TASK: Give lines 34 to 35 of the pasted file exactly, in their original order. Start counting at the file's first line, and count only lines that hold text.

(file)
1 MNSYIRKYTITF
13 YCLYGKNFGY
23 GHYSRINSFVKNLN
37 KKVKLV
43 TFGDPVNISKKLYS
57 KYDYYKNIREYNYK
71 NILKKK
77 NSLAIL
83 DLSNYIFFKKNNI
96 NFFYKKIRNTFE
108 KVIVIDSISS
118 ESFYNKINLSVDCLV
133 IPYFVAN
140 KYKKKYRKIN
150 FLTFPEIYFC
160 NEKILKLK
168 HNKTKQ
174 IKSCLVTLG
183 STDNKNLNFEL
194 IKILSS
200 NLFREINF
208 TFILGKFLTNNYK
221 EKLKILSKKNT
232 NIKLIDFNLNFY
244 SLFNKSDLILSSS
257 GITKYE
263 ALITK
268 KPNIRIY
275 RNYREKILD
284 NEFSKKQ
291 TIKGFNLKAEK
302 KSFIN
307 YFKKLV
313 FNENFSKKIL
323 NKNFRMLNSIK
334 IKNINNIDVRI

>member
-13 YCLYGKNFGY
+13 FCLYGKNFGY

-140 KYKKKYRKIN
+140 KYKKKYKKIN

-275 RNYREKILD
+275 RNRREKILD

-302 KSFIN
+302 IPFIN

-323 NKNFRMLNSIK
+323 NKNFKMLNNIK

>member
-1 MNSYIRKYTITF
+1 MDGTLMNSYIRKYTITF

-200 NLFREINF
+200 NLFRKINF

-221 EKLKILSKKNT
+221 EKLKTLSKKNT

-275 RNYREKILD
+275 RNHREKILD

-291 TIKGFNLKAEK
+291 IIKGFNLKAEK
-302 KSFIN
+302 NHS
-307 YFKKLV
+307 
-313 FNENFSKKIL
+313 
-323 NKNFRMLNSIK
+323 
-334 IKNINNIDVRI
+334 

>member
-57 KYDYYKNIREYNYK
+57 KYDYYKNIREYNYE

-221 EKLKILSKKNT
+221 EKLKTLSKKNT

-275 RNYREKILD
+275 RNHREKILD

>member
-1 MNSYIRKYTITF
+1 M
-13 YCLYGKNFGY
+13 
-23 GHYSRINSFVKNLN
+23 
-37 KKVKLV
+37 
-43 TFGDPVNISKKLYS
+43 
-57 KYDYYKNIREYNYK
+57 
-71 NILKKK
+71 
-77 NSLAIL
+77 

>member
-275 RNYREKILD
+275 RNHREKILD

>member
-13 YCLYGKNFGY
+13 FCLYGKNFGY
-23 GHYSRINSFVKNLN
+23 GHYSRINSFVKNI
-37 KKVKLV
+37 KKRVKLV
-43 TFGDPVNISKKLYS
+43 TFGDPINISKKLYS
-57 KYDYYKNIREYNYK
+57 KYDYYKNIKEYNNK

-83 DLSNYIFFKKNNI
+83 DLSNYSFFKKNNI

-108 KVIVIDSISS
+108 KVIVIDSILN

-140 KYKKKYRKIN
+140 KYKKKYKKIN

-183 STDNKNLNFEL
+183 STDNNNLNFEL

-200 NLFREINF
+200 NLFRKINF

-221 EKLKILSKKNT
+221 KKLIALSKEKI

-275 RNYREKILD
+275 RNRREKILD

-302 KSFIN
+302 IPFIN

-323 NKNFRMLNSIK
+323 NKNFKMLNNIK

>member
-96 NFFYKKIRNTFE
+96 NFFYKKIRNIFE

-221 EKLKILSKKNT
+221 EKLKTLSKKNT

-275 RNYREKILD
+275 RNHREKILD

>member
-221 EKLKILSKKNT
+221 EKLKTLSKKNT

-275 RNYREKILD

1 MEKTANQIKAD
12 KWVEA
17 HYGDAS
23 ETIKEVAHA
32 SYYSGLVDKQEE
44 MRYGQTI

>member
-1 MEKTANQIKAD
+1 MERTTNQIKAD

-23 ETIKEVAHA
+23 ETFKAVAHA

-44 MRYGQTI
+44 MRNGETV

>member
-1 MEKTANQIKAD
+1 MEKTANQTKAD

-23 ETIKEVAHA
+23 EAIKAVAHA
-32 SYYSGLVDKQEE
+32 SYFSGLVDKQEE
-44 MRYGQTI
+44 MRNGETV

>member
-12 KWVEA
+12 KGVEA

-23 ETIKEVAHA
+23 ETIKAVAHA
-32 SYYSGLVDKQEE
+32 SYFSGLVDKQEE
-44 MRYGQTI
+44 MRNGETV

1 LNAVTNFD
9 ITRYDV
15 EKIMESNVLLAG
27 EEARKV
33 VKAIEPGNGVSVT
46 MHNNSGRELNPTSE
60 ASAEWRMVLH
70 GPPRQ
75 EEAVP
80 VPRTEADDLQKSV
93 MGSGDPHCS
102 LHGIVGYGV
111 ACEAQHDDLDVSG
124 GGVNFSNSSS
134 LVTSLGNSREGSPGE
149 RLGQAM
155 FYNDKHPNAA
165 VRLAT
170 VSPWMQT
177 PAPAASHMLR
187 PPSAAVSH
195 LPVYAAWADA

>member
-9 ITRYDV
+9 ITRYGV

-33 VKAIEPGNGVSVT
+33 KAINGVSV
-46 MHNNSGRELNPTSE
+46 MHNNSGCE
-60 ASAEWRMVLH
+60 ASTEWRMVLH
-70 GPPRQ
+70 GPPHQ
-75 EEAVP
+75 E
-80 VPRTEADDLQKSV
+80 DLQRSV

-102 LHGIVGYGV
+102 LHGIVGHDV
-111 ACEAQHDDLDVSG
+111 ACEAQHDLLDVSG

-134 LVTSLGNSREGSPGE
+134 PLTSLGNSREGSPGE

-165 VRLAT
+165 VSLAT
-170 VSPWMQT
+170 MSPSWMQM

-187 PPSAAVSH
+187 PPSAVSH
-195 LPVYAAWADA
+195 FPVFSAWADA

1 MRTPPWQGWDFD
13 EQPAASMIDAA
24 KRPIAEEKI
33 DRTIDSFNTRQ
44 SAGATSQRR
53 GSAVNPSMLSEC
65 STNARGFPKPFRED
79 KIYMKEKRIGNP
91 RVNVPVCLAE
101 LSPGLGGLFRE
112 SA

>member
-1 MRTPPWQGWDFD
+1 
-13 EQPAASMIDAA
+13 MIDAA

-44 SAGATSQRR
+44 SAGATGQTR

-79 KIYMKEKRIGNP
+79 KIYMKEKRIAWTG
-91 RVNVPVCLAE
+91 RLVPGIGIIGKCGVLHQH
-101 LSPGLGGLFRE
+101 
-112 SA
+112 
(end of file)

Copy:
313 FNENFSKKIL
323 NKNFRMLNSIK